ADRIANA BITTER plfap, v. LOUIS N. RENZO def-res, RONKONKOMA OPERATIONS LLC def
8770. ADRIANA BITTER plfap, v. LOUIS N. RENZO def-res, RONKONKOMA OPERATIONS LLC def — Napoli Bern Ripka Shkolnik, LLP, New York (Adam J. Gana of counsel), for ap — Ganfer & Shore, LLP, New York (Mark A. Berman of counsel), for Louis N. Renzo, res — Wilson Elser Moskowitz Edelman & Dicker LLP, White Plains (Gregory W. Gilliam of counsel), for Charles Raich, res — Order, Supreme Court, New York County (Melvin L. Schweitzer, J.), entered April 16, 2012, which, to the extent appealed from as limited by the briefs, granted defendant Charles Raich's motion to dismiss the breach of fiduciary duty claim, and granted defendant Louis N. Renzo's motion to dismiss the aiding and abetting breach of fiduciary duty claim, unanimously affirmed, without costs.
The duty owed by an accountant to a client is generally not fiduciary in nature (Able Energy, Inc. v. Marcum & Kliegman LLP, 69 AD3d 443, 444 [1st Dept 2010]; DG Liquidation v. Anchin, Block & Anchin, 300 AD2d 70, 70-71 [1st Dept 2002]). Nor does a conventional business relationship, without more, create a fiduciary relationship (Friedman v. Anderson, 23 AD3d 163, 166 [1st Dept 2005]).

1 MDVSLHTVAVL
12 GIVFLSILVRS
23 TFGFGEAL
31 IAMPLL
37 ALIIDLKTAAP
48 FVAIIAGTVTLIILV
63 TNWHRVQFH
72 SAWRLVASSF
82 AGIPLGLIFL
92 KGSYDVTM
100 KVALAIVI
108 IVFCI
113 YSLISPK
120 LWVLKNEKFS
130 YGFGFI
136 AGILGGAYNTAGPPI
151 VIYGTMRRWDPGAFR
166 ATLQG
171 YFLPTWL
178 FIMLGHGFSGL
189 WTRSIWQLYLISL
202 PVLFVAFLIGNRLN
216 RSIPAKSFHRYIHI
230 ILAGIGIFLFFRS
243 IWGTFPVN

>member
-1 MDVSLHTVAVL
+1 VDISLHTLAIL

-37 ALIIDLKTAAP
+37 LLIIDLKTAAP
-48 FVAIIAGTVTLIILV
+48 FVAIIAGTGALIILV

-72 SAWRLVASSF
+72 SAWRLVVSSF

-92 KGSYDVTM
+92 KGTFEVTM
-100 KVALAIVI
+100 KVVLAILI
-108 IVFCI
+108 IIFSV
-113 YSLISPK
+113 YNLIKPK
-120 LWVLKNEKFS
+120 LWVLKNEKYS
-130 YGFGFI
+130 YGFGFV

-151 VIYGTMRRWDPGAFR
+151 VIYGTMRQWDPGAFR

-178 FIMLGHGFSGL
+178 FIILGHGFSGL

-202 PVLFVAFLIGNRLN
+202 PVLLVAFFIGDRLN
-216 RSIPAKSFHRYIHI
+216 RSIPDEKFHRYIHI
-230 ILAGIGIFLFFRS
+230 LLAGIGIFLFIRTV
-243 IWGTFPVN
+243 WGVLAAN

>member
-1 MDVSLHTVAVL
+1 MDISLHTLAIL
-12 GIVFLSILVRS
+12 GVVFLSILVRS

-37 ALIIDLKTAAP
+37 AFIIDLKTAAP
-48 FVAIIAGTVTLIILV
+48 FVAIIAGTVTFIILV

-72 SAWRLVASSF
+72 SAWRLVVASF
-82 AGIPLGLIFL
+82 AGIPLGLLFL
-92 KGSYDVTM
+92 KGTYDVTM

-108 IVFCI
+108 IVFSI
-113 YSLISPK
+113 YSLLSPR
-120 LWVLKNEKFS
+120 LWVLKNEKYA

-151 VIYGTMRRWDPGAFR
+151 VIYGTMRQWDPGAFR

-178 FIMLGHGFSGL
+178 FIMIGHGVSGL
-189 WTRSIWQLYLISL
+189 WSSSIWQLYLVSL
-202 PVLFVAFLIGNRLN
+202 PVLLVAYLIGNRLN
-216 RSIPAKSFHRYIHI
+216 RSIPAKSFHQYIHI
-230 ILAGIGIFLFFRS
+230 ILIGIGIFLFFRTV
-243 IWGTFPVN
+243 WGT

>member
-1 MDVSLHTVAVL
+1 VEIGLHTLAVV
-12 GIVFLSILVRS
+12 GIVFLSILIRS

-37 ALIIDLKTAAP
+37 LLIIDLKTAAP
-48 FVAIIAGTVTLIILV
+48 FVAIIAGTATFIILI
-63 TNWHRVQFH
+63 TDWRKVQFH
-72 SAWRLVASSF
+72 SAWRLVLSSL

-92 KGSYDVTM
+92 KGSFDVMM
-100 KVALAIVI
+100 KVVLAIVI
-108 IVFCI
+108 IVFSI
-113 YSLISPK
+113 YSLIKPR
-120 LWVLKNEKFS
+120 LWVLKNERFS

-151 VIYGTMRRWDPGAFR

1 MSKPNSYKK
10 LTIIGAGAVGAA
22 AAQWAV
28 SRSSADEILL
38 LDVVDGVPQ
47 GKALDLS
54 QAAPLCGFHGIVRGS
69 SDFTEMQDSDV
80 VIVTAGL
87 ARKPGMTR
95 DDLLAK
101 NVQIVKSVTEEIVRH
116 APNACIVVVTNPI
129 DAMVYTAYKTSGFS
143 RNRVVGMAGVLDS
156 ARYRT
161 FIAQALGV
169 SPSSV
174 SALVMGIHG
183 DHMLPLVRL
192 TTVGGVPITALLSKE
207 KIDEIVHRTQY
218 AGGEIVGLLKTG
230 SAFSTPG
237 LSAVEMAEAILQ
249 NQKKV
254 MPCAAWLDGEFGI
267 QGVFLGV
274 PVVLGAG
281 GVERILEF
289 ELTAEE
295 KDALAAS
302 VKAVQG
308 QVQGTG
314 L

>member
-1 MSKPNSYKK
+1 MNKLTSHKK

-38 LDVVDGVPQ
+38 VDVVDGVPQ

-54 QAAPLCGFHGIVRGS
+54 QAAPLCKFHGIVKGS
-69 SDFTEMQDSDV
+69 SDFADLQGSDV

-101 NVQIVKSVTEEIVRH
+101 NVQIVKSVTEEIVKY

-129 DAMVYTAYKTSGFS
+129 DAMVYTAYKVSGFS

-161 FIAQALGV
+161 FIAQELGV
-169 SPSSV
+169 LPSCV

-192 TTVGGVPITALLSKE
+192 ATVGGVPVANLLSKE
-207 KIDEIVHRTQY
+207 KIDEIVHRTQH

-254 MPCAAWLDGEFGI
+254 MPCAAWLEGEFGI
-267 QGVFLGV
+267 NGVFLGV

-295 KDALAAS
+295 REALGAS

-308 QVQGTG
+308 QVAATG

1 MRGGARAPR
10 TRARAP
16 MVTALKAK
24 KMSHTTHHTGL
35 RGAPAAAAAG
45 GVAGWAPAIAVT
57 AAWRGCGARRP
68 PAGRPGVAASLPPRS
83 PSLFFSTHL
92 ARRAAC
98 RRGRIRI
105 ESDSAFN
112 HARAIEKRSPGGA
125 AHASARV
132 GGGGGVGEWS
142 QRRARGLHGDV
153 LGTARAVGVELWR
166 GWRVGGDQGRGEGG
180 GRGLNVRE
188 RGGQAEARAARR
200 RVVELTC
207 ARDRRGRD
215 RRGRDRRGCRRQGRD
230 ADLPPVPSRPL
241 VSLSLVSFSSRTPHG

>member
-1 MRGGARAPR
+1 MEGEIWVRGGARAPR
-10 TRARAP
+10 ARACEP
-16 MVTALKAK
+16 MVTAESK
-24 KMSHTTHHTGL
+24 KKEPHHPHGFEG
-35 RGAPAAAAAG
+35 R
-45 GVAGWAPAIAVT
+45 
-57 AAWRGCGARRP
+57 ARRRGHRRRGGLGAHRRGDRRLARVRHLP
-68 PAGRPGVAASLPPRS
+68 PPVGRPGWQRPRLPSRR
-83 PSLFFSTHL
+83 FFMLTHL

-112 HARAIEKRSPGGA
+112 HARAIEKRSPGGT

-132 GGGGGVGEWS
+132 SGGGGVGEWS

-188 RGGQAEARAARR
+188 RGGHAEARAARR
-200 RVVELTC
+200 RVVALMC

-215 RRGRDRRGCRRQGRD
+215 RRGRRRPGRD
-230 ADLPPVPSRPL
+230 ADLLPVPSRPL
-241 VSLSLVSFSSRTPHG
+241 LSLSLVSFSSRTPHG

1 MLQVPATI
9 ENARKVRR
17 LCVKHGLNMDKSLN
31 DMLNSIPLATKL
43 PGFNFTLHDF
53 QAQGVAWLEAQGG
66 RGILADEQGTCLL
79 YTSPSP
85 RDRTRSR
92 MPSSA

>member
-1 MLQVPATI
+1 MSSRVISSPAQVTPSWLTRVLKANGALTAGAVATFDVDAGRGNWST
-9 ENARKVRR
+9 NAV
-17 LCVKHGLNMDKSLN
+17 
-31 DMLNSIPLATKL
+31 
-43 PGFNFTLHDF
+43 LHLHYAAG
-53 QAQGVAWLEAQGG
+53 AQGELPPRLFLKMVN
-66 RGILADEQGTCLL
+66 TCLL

Here, plaintiffs alleged only that Raich agreed to provide accounting and consulting services for Scalamandre, the company in which plaintiffs held a financial interest, and its board of directors. This does not suffice to allege that Raich owed plaintiffs a fiduciary duty. In light of the insufficient allegations of any fiduciary duty owed by Raich, the trial court also correctly dismissed the claim of aiding and abetting a breach of fiduciary duty (see Kaufman v. Cohen, 307 AD2d 113, 125 [1st Dept 2003]).
To the extent that plaintiffs argue on appeal that defendant Raich owed plaintiffs a fiduciary duty, not as an accountant or advisor, but as a "business broker," our review of the record reveals that this theory of liability was not articulated in the complaint or in plaintiffs' papers opposing dismissal. Accordingly, we decline to consider this claim (see e.g. Sonnenschein v. Douglas Elliman-Gibbons & Ives, 96 NY2d 369, 376-377 ; Recovery Consultants v. Shih-Hsieh, 141 AD2d 272, 276 [1st Dept 1988]).
This constitutes the decision and order of the Supreme Court, Appellate Division, First Department.